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Open Access Research article

Trends in total and cause-specific mortality by marital status among elderly Norwegian men and women

Kjersti Norgård Berntsen

Author Affiliations

Department of Health Management and Health Economics, University of Oslo, PO Box 1089, 0317 Oslo, Norway

BMC Public Health 2011, 11:537  doi:10.1186/1471-2458-11-537

Published: 6 July 2011

Abstract

Background

Previous research has shown large and increasing relative differences in mortality by marital status in several countries, but few studies have considered trends in cause-specific mortality by marital status among elderly people.

Methods

The author uses discrete-time hazard regression and register data covering the entire Norwegian population to analyze how associations between marital status and several causes of death have changed for men and women of age 75-89 from 1971-2007. Educational level, region of residence and centrality are included as control variables. There are 804 243 deaths during the 11 102 306 person-years of follow-up.

Results

Relative to married persons, those who are never married, divorced or widowed have significantly higher mortality for most causes of death. The odds of death are highest for divorcees, followed by never married and widowed. Moreover, the excess mortality among the non-married is higher for men than for women, at least in the beginning of the time period. Relative differences in mortality by marital status have increased from 1971-2007. In particular, the excess mortality of the never married women and, to a lesser extent, men has been rising. The widening of the marital status differentials is most pronounced for mortality resulting from circulatory diseases, respiratory diseases (women), other diseases and external deaths (women). Differences in cancer mortality by marital status have been stable over time.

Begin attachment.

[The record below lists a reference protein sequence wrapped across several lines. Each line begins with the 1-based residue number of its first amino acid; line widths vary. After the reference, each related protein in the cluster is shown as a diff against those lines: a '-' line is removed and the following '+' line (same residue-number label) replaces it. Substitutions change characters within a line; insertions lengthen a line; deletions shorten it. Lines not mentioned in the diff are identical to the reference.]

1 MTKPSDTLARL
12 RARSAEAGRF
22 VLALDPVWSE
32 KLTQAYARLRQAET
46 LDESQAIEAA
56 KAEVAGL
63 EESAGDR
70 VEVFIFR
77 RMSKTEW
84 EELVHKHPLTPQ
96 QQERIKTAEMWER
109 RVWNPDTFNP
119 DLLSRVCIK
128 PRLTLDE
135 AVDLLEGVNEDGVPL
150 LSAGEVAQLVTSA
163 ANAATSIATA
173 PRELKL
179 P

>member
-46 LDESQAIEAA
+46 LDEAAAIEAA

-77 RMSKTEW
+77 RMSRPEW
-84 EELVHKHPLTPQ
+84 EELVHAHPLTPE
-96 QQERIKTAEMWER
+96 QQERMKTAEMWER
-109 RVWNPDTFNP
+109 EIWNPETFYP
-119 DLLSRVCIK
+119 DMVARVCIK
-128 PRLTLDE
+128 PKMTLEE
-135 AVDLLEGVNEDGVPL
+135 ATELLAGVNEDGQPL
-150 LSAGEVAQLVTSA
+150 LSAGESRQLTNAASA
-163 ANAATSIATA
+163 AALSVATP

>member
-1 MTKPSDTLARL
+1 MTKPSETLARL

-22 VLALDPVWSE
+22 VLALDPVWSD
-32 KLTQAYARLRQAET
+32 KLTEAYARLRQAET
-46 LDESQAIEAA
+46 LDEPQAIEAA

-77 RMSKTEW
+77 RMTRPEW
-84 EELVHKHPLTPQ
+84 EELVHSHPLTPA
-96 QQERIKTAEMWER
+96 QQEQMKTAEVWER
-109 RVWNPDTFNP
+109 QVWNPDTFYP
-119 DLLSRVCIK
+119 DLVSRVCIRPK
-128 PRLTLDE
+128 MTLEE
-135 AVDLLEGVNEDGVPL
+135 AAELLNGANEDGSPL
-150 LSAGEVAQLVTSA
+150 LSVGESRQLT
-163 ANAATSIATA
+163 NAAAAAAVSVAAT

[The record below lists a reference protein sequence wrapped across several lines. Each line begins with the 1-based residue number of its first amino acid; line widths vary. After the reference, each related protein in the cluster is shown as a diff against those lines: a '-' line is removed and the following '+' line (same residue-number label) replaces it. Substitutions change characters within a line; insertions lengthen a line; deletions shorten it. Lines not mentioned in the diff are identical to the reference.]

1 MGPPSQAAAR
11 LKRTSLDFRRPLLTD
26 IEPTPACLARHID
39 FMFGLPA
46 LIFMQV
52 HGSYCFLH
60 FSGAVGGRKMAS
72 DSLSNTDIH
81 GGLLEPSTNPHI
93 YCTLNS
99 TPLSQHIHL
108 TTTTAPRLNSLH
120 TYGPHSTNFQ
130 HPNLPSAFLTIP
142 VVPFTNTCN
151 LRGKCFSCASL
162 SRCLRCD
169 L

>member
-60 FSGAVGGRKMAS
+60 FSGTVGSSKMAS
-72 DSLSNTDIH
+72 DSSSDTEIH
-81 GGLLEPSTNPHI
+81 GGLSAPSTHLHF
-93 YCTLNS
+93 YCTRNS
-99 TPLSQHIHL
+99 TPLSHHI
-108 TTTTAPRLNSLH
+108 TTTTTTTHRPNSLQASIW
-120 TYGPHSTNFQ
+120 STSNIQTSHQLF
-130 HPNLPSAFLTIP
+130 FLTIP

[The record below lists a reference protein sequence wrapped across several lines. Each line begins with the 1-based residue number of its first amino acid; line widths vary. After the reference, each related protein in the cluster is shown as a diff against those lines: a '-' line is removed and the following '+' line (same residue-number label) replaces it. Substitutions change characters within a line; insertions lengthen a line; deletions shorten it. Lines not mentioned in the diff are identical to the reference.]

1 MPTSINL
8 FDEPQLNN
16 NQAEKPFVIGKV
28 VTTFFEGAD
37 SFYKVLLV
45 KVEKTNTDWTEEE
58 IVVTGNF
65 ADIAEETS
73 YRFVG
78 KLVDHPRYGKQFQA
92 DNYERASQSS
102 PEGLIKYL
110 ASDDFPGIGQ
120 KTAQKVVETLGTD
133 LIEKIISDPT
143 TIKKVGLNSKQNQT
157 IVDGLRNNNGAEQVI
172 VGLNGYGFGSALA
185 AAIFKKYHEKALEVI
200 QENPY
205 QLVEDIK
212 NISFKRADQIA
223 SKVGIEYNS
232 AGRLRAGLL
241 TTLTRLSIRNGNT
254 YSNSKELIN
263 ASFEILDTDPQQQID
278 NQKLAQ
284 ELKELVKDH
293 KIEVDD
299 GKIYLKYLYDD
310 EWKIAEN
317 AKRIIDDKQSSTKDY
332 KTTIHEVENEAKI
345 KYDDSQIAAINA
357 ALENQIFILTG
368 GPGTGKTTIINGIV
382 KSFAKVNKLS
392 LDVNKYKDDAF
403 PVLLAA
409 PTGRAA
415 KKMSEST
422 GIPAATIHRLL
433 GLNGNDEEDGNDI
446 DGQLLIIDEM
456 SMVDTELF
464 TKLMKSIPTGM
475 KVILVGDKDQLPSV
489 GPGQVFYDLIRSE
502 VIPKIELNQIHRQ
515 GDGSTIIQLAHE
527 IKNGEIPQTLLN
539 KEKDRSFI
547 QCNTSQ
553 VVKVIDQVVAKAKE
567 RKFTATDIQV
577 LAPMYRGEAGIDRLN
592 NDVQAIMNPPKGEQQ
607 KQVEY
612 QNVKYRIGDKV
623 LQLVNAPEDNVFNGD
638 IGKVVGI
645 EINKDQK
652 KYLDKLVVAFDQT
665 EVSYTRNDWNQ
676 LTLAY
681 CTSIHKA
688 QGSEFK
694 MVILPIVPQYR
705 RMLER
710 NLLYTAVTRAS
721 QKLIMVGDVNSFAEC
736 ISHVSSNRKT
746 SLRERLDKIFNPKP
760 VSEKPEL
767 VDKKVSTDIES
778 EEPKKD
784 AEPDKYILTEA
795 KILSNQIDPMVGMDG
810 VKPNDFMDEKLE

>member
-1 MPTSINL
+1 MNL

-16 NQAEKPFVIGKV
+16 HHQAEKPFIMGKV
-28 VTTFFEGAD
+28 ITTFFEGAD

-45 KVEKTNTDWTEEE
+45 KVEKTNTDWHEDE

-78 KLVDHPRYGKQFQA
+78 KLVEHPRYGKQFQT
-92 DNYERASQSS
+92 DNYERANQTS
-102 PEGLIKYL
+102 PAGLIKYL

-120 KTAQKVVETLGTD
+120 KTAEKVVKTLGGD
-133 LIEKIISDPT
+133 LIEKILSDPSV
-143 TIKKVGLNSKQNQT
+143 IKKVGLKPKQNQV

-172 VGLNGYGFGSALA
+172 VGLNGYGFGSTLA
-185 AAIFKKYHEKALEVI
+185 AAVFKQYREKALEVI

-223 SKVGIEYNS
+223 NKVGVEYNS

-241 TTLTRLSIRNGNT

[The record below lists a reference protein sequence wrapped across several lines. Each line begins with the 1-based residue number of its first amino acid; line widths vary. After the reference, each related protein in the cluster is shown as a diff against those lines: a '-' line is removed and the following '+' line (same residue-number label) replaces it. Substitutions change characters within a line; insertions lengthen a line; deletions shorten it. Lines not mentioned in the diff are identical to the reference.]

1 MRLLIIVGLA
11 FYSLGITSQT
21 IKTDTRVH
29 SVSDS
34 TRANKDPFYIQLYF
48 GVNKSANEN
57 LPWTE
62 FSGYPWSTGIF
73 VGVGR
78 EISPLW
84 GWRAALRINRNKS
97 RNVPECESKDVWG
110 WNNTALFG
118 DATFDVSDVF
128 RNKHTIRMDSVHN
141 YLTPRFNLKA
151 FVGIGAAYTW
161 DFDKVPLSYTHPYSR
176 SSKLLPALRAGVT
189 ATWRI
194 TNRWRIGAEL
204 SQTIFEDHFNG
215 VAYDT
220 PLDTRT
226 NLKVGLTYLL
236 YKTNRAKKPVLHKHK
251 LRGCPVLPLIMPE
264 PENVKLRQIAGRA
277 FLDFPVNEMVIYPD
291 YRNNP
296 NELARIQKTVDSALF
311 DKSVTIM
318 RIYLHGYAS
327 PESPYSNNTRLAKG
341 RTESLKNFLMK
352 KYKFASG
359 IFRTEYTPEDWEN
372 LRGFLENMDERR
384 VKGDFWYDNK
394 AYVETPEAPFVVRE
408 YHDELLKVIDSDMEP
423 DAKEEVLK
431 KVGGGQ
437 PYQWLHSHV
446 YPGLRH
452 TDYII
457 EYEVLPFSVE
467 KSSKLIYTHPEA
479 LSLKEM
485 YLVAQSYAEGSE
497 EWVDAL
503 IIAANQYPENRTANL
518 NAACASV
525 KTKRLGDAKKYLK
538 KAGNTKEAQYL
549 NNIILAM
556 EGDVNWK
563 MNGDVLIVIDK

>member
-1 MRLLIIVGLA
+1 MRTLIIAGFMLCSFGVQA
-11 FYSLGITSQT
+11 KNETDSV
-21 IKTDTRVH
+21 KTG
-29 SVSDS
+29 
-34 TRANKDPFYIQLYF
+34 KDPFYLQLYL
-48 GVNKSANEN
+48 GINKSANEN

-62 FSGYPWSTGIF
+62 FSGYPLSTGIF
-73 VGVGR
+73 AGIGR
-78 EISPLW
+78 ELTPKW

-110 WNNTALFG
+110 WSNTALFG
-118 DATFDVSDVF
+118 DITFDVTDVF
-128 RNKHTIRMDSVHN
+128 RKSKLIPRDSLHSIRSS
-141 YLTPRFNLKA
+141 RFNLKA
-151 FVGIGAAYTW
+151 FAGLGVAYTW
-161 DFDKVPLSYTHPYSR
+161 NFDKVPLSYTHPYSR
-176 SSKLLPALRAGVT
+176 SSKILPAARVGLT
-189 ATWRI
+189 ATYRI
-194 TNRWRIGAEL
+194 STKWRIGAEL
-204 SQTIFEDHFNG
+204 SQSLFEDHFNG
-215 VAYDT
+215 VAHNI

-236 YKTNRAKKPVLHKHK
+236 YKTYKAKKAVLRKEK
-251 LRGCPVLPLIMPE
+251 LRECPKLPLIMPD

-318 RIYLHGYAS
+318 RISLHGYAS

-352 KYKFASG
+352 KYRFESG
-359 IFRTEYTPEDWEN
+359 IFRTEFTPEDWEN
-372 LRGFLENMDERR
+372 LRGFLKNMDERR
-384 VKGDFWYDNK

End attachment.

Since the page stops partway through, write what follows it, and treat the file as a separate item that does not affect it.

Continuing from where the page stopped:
Conclusions

Those who are married may have lower mortality because of protective effects of marriage or selection of healthy individuals into marriage, and the importance of such mechanisms may have changed over time. However, with the available data it is not possible to identify the mechanisms responsible for the increasing relative differences in mortality by marital status in Norway.